Amazon’s marketing strategy: 5 ways to win on social
Whether you work in digital marketing or not, Amazon is a fascinating company. According to Forbes’ 2018 ranking, it is one of the top 10 most valuable brands in the world, along with giants such as Apple, Samsung and Toyota. The platform has been spreading its reach in multiple sectors way beyond e-commerce. What can we learn from Amazon’s marketing strategy?
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In this article, we’ll look at five marketing tactics used by Amazon to maximize its performance on a global scale, from partnerships with social media platforms to its Amazon Prime loyalty program and its specific strategy on social.
Table Of Contents
One of Amazon’s biggest strengths lies in its ability to promote its products on other platforms. The retail giant successfully manages to leverage the popularity of other channels to lead back to Amazon product pages.
Did you know that Amazon partnered with Snapchat to create a visual search tool? Using their Snapchat camera, users will now be able to scan an actual object or its barcode, prompting the pop up of a detailed product card. With just one click, the user will be redirected to the Amazon platform to buy the scanned product.
Then there is Amazon’s affiliates program: users are now allowed to insert affiliate links to promote the products displayed in their boards.
On Instagram, you can of course add a link to your story or profile to lead back to an Amazon product page. But the platform has taken this whole concept a step further with the introduction of its Influencer program.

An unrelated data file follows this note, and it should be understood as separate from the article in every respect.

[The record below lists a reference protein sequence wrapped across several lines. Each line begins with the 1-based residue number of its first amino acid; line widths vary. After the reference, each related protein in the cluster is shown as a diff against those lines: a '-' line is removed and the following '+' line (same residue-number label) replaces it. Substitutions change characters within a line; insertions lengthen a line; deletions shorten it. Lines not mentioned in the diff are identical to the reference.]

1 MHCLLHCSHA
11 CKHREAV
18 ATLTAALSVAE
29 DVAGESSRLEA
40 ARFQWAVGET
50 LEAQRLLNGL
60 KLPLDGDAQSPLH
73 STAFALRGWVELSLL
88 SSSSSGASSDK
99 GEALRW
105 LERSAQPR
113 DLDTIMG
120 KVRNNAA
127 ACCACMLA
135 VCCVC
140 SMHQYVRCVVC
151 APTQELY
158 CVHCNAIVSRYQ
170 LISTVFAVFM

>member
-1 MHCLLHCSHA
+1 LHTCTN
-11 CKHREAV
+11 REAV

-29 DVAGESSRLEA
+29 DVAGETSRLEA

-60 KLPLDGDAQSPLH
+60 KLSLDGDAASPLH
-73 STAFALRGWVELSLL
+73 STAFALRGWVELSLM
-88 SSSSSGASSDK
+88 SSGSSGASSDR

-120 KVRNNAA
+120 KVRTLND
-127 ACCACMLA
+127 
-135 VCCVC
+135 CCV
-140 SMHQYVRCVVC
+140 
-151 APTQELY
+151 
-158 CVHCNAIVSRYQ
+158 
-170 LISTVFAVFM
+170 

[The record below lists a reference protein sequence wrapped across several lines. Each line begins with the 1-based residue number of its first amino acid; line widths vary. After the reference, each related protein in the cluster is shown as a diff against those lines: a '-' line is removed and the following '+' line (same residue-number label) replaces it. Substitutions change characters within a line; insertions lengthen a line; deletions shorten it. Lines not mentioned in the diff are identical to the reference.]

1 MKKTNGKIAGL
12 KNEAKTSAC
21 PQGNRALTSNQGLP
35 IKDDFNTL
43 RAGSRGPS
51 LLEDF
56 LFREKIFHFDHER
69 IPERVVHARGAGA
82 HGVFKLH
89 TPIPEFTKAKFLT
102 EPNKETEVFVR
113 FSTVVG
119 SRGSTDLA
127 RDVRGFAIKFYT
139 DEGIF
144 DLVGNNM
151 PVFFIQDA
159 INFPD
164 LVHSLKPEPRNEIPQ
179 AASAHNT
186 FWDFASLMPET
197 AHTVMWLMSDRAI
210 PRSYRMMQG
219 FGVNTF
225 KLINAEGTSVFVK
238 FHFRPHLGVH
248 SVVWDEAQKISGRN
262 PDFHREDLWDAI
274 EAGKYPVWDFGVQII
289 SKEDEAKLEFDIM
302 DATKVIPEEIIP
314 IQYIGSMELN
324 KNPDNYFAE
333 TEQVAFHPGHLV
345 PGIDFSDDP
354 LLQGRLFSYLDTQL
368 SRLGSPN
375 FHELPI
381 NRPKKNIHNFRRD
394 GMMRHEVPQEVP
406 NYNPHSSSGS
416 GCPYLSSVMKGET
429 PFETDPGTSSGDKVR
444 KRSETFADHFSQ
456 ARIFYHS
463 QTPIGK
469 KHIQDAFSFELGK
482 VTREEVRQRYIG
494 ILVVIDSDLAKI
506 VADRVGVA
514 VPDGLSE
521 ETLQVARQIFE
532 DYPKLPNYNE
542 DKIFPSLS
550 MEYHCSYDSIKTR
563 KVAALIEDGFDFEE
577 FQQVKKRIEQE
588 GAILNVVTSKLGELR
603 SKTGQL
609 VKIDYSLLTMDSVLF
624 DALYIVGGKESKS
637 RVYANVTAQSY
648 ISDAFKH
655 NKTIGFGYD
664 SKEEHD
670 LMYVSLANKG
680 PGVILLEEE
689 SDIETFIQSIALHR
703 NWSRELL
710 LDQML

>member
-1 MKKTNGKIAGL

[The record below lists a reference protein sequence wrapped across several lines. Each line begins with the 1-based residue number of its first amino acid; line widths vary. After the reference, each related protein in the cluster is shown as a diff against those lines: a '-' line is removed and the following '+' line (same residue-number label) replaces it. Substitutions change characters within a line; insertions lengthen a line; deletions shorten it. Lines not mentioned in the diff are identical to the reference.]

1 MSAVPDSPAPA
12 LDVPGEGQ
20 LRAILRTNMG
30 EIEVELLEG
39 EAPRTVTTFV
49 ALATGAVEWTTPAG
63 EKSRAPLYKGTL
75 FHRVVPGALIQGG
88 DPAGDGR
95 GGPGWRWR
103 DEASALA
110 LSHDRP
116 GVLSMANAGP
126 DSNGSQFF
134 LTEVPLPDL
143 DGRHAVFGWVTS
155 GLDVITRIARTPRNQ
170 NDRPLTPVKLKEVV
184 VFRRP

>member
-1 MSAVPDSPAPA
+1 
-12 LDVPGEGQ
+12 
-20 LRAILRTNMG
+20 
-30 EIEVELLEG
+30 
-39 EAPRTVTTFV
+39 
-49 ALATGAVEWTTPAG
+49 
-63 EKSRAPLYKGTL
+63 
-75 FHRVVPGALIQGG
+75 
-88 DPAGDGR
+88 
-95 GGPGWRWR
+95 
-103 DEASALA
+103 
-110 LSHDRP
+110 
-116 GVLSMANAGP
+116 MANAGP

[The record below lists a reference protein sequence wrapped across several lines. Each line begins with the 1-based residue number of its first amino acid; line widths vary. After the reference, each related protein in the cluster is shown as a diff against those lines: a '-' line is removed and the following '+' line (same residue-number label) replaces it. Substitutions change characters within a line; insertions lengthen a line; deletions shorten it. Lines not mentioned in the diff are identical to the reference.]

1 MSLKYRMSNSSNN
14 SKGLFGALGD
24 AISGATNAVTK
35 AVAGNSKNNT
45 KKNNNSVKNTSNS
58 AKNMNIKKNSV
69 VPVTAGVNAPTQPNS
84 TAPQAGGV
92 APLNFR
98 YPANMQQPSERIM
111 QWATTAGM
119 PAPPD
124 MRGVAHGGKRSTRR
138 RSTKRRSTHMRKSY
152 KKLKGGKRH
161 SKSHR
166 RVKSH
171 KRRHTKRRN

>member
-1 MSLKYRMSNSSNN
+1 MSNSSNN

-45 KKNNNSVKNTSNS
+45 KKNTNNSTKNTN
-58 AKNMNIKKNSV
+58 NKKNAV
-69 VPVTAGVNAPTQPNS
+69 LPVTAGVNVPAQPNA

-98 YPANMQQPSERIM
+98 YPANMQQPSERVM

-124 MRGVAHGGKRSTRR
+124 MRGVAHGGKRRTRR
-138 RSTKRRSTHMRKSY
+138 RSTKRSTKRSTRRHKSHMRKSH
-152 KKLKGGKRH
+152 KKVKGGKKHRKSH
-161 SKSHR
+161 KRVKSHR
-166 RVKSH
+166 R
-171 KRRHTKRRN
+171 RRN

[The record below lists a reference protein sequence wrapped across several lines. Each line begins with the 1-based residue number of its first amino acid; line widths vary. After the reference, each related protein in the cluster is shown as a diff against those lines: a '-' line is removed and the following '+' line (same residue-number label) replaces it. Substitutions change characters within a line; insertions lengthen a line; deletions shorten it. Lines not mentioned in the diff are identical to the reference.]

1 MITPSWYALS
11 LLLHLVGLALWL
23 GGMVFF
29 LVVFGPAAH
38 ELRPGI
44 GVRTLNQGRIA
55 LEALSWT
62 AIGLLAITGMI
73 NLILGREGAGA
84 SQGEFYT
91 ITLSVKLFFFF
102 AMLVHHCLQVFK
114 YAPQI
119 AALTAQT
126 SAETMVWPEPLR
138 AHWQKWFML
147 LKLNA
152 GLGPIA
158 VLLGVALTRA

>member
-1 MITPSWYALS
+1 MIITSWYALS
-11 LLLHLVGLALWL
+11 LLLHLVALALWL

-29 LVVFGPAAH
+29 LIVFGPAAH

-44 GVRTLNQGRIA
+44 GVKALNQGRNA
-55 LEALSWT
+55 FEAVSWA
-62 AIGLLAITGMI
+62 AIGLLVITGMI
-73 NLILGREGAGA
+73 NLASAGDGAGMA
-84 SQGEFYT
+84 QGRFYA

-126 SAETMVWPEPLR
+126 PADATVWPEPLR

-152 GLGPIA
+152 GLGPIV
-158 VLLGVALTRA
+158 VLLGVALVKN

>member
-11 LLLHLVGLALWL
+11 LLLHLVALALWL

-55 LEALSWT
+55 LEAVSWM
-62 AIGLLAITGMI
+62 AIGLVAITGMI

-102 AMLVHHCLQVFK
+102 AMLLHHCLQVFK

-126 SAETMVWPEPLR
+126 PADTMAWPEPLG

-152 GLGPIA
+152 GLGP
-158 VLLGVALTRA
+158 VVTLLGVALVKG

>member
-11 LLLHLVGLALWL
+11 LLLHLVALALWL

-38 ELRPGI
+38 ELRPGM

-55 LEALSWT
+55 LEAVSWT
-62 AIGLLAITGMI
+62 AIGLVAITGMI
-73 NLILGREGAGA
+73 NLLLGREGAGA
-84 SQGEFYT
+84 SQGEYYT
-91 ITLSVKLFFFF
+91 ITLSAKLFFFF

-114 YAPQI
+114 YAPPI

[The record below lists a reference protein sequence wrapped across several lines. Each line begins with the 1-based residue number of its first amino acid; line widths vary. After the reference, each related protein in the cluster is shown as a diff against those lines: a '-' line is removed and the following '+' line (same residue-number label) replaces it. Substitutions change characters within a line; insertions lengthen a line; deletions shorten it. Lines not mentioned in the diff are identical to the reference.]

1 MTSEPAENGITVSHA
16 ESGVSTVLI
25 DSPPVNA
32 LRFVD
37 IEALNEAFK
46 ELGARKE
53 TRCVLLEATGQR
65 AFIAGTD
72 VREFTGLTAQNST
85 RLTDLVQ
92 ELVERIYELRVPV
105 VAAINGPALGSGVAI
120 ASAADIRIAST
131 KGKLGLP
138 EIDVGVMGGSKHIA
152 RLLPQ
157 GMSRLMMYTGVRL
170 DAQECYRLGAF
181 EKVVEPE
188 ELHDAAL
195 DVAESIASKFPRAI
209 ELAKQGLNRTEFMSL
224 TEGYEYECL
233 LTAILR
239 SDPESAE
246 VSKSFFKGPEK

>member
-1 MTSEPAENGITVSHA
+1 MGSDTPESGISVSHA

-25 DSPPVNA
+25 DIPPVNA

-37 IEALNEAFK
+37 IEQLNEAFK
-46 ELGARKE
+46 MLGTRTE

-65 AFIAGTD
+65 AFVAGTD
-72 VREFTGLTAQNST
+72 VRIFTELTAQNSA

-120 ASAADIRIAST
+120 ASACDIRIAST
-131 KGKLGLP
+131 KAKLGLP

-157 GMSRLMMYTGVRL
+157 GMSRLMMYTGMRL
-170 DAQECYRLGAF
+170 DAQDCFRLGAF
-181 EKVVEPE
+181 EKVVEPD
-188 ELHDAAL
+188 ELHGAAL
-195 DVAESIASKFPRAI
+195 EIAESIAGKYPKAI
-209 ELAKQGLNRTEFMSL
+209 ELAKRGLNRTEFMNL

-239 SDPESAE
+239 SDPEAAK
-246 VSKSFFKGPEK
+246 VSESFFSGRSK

The idea is to let selected social media influencers create their own “storefront” on the Amazon platform with all their favorite or recommended products, and to give them a commission whenever someone converts from the page. This added incentive redirects traffic from their social media pages on Facebook, Instagram, Twitter or YouTube to the Amazon universe.
This system is however bound to evolve in the long term with the rise of Instagram Checkout, which will force Amazon to find ways to maintain its conversion rate without leaving the social media platform.
Action point: when do people crave new products? When they see them in their everyday life, either through their peers or a window display. Rather than trusting the consumer to eventually end up on its platform, Amazon has found a way to hijack the consumer journey by giving them the shortest path to product purchase. Analyze your target audience and identify the channels where it spends the most time online - how can you make their customer journey simpler?
At first look, you may wonder how Amazon Prime differs from the discount cards we all sign up for at our local supermarket chains. But, it is much more than your average discount membership. There are countless advantages: signing up for the service means faster delivery, more discounts, even access to a whole world of exclusive media content...
Straight up, bless Amazon Prime. That ish has saved me on more than one occasion. Thank you for letting me procrastinate until the last possible moment. You a real one. #NotAnAd— Lilly Singh (@IISuperwomanII) July 8, 2018
That faster shipping is one of the main reasons why people accept to pay about $100 a year for their Amazon Prime membership. Yet Amazon has managed to make so much more out of this community of consumers.
Once you’re in the Amazon Prime orbit, you irresistibly find yourself drawn to other types of products and services. Let’s just have a quick look at some of these Amazon offers and how they translate into actual marketing tactics:
Faster shipping: 2 days or less. That’s really fast. And it is one of the main reasons new customers sign up for the program. The fact they’re able to get the products they want in under two days, makes it almost as convenient as buying a product at your local store.
Discounts in online and physical grocery stores: Big savings. All of your grocery shopping can also be done via Amazon at a discounted rate, whether you prefer shopping online or visiting Amazon’s recently acquired Whole Foods supermarket chain.